But if he does beat him there are plenty who'll be saying Alonso's past it/demotivated/fed up with the world.

Yeah i can see a Riccardio part 2 happening. As when he was beating vettel its was because he was only winning because it was for a number of excuses, an off year, no motivation, mentally tired or new cars didnt suit him.
I see if Alonso is fed up with MClaren he will walk this time and VanDoorne might suddenly be the focus for the team's future

One thing that still strikes me is Haas are still having brake problems. Now they can't be allowed to participate in races if they keep having faulty brakes ?
Haas must have been very happy in testing, McLaren took the spotlight which should have been theirs. I fear that their second season may not be as successful as their first.
I enjoyed this too much LOL

Do we want drivers' performance reduced because they're too tired to focus mind and body 100% at all times on track? Of course we don't want it to be easy but it's simply not, is it? They all put loads of work into fitness and health because without it they'd flake out, so does it really need to be much more of a challenge? If it was to the point of drivers' fitness being a large factor in their finishing positions then I'd be inclined to put that alongside DRS as a false way of creating 'action' on track.

Personally I find 15 minutes in a go-kart a bit of a workout, so anyone who can drive on the limit in one of those beasts for two hours is almost superhuman as far as I'm concerned.
F1 is suppose to be the pinnacle of the motorsport and therefore the best drivers excel under any conditions

What I am getting is people able to spend hours on virtual simulators and then pushing hard till the end of races and therefore increasing mistakes

Certainly that is why Monaco was such a challenge as Max Verstappen found last year .. if you push too hard and get it wrong you're in the barrier but that is how F1 should be

I am not a fan of these wide run off areas at circuits and also drivers using gearboxes at a flick of a finger. Put manual gearboxes back in cars and make drivers work
Put manual gearboxes back in cars and make drivers work

Yeah. These new fangled floppy paddle gear box's that came in recently (1989. 28 years ago) in F1 are just ruining the racing aren't they? To be honest it all got far too easy for the drivers when they gave them seat belts and took away the bit at the start where they all started on foot at side of the track and had to run to their cars and avoided getting killed.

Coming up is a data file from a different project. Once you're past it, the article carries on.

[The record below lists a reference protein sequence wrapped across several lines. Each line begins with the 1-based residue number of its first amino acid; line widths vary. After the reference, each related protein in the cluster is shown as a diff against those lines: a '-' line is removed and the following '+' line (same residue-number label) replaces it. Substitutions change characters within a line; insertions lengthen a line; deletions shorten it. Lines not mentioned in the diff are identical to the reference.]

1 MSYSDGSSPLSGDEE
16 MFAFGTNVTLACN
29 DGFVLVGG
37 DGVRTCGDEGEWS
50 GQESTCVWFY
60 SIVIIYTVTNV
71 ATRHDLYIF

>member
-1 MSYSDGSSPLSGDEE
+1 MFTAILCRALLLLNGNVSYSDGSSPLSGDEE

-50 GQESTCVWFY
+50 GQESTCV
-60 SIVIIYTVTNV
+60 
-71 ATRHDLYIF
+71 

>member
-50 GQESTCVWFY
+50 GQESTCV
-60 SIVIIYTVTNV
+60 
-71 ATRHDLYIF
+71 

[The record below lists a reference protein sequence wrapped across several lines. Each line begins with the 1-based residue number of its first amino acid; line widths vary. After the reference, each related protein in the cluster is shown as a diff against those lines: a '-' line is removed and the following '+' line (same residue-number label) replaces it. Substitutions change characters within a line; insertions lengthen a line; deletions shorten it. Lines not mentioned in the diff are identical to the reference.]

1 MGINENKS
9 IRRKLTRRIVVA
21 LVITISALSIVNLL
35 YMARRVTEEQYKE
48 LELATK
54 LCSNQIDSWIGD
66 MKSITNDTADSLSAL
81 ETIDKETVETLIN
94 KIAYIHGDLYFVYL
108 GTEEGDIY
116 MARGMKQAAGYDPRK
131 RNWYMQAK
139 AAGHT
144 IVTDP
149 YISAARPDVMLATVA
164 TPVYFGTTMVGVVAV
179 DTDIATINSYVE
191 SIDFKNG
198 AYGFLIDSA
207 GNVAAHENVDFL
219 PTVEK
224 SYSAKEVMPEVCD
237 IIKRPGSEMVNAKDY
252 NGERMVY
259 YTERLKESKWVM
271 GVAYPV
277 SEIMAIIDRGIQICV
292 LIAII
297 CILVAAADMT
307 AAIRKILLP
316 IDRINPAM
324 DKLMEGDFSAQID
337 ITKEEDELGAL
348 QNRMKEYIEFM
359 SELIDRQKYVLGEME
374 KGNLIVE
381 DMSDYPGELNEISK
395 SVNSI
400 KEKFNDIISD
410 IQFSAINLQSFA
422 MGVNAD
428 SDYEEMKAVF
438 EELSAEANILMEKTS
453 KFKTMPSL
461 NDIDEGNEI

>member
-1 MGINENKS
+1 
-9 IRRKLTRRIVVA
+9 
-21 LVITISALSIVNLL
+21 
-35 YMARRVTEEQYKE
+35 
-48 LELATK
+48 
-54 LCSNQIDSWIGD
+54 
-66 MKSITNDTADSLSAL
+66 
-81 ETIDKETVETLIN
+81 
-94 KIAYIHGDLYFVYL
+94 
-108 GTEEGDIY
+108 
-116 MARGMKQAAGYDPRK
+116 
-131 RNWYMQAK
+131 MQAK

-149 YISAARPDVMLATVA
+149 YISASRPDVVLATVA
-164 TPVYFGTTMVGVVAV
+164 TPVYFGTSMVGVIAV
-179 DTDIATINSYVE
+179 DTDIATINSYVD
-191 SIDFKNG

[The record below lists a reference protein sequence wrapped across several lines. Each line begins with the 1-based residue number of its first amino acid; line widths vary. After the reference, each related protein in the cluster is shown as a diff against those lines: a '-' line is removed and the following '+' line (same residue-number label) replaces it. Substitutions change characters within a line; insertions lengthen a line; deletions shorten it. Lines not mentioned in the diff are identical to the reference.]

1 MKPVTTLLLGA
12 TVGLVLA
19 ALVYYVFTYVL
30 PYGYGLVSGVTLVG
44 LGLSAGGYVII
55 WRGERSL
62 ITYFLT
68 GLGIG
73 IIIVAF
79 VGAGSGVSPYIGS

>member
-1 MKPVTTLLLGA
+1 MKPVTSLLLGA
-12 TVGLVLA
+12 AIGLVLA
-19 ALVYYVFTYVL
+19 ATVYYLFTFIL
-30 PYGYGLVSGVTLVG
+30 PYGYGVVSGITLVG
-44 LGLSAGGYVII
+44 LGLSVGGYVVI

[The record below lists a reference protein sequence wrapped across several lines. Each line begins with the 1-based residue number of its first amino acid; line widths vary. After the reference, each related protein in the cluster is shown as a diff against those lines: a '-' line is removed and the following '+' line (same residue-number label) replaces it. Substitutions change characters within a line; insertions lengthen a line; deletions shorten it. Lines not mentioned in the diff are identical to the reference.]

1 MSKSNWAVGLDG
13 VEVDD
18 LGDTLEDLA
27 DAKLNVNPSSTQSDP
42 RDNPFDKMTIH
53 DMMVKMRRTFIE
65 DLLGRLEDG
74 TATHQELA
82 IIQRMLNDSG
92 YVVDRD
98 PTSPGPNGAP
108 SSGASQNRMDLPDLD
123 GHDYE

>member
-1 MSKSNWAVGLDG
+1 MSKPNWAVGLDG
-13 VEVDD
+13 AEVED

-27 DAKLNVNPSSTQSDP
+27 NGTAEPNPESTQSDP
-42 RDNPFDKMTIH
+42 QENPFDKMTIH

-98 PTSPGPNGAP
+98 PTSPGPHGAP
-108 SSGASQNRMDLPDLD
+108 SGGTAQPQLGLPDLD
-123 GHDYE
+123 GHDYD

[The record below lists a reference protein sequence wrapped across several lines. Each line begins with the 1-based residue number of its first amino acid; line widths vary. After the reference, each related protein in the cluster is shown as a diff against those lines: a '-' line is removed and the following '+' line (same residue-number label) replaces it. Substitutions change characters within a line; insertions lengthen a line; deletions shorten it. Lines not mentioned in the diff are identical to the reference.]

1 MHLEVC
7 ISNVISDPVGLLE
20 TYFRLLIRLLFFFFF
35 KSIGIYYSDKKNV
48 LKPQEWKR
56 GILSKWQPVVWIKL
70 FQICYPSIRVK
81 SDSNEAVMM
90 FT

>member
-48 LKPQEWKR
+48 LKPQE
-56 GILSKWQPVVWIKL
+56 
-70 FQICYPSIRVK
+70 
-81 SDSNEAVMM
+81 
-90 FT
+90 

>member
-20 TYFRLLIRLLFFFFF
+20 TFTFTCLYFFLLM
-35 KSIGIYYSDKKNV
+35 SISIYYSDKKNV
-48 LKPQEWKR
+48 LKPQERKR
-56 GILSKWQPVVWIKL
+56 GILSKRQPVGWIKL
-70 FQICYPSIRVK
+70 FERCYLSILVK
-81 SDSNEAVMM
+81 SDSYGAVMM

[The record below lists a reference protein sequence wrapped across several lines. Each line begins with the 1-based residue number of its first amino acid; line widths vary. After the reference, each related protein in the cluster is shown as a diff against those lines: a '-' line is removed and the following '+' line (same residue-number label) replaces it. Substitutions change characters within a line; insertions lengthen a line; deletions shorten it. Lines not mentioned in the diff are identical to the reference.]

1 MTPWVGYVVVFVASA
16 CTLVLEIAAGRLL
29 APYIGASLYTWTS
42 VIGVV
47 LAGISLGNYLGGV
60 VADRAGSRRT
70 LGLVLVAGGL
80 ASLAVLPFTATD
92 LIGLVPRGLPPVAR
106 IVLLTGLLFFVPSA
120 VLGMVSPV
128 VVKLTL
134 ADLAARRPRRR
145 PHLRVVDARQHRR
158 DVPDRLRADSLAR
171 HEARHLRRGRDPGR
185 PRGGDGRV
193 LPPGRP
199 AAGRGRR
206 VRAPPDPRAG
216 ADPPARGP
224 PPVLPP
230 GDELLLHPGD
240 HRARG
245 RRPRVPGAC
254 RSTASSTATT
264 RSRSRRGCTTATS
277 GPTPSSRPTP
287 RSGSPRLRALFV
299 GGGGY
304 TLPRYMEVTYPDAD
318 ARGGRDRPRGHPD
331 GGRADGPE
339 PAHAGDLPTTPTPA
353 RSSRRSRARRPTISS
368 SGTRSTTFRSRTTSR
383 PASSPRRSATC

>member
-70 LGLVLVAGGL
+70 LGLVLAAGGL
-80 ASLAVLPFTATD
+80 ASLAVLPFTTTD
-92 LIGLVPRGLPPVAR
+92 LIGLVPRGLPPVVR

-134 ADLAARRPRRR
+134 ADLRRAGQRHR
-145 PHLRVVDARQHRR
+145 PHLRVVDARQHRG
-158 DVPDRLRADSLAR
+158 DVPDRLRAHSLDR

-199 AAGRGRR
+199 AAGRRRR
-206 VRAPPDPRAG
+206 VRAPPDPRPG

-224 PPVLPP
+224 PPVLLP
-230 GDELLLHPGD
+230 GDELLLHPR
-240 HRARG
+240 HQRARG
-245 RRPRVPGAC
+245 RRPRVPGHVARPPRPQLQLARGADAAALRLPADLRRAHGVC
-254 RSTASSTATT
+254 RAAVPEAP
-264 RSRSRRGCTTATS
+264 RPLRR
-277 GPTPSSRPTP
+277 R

Going back to the past is of course not the answer and would make the sport look pretty silly.

I Don't think attrition is a gimmick though. F1 races have always been marathons and like running and cycling tiredness plays a part in the race. It's a skill of knowing when to push and what your limits are. I'm sure it still comes into play in modern F1 but all the teams and driver are far to media savy to say "yeah I dropped back at the end because I was knacked" - the reason given is always 'slight problem with the car' as it saves face for the driver and keeps his sponsors.

The other reason we Don't hear about it too much is because F1 has come along since the days of fat Nigel Mansell and belly gut Jos Verstappen. Schumacher turned this into a pro fitness sport and all the drivers are probably super super fit and have to be to compete at the top of the sport.

I was always amused at the talk of 18 year olds not being physically strong enough to drive the cars. Like 18 years olds can't compete physically in every sport in existence.
But Massa has been on a strict training regime for decades. He retired for about a month and it's not like he's a pensioner. There are older athletes than him compete at top level of sport.

I think everyone is reading too much into all of this if I'm honest. When a 35 year old completes the London Marathon in a good time no one says "well....can't be that physically demanding" you just know he worked and trained to the appropriate fitness level.